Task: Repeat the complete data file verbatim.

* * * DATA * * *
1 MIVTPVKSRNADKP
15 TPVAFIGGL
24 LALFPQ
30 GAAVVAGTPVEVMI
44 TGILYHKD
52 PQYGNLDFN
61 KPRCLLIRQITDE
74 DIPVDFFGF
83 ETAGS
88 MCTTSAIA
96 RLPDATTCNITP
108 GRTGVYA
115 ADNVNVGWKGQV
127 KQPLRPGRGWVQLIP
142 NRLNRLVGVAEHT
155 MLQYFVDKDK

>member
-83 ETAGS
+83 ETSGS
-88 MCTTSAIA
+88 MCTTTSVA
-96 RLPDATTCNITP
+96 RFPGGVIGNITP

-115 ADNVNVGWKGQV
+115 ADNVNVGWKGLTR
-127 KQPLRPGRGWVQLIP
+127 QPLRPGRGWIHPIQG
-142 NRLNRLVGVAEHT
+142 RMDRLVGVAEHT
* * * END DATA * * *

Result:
1 MIVTPVKSRNADKP
15 TPVAFIGGL
24 LALFPQ
30 GAAVVAGTPVEVMI
44 TGILYHKD
52 PQYGNLDFN
61 KPRCLLIRQITDE
74 DIPVDFFGF
83 ETAGS
88 MCTTSAIA
96 RLPDATTCNITP
108 GRTGVYA
115 ADNVNVGWKGQV
127 KQPLRPGRGWVQLIP
142 NRLNRLVGVAEHT
155 MLQYFVDKDK

>member
-83 ETAGS
+83 ETSGS
-88 MCTTSAIA
+88 MCTTTSVA
-96 RLPDATTCNITP
+96 RFPGGVIGNITP

-115 ADNVNVGWKGQV
+115 ADNVNVGWKGLTR
-127 KQPLRPGRGWVQLIP
+127 QPLRPGRGWIHPIQG
-142 NRLNRLVGVAEHT
+142 RMDRLVGVAEHT